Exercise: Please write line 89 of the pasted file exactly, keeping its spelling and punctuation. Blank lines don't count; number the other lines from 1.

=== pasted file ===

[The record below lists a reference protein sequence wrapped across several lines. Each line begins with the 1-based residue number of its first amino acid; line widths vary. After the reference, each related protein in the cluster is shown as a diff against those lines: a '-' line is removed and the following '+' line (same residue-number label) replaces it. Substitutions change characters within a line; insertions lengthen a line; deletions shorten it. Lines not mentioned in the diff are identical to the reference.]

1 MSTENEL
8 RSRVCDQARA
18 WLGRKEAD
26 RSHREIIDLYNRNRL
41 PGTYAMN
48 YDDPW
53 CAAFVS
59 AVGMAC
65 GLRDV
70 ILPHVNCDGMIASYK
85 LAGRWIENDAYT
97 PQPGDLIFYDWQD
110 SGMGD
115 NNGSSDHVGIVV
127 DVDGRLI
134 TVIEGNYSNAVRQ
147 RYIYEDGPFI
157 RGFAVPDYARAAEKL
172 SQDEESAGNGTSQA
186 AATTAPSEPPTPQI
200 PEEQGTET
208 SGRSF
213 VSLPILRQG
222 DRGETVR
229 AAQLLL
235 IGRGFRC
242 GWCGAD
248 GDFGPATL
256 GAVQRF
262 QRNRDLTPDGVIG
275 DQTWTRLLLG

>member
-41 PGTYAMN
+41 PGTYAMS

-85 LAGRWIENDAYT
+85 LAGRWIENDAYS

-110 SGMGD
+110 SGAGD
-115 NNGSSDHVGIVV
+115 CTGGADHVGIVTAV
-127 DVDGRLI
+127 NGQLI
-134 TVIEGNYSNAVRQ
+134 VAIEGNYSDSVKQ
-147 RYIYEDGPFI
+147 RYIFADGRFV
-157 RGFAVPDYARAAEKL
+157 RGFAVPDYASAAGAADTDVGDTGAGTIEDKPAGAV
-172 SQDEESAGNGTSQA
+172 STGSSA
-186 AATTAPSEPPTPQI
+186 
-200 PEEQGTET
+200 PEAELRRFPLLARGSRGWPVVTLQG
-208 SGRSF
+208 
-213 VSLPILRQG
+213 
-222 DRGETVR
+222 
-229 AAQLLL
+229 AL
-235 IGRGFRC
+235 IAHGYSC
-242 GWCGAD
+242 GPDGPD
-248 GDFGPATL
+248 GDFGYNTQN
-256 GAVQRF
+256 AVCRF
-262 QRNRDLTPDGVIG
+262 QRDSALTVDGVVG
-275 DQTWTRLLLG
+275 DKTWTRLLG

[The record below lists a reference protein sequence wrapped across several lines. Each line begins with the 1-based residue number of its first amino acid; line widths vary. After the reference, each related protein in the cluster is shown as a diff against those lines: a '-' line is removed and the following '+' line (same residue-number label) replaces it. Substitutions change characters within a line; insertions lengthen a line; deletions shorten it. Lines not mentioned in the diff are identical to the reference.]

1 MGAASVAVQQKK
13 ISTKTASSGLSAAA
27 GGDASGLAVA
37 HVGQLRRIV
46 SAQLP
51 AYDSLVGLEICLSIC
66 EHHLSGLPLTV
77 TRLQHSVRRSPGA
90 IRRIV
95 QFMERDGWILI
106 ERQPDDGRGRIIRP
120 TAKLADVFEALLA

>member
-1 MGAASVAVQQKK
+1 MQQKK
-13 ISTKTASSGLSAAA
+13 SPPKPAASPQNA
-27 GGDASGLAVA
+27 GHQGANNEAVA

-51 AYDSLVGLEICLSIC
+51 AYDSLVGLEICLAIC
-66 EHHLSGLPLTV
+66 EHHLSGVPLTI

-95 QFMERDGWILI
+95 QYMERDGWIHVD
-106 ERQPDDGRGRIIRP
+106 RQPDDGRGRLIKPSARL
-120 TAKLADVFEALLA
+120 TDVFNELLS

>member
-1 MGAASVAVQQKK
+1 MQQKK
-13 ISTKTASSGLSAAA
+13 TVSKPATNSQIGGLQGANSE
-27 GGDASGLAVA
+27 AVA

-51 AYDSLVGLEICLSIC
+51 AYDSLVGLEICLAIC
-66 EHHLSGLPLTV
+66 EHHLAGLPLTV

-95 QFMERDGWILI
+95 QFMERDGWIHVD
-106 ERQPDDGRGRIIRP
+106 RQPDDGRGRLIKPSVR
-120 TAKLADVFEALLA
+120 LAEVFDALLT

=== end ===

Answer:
>member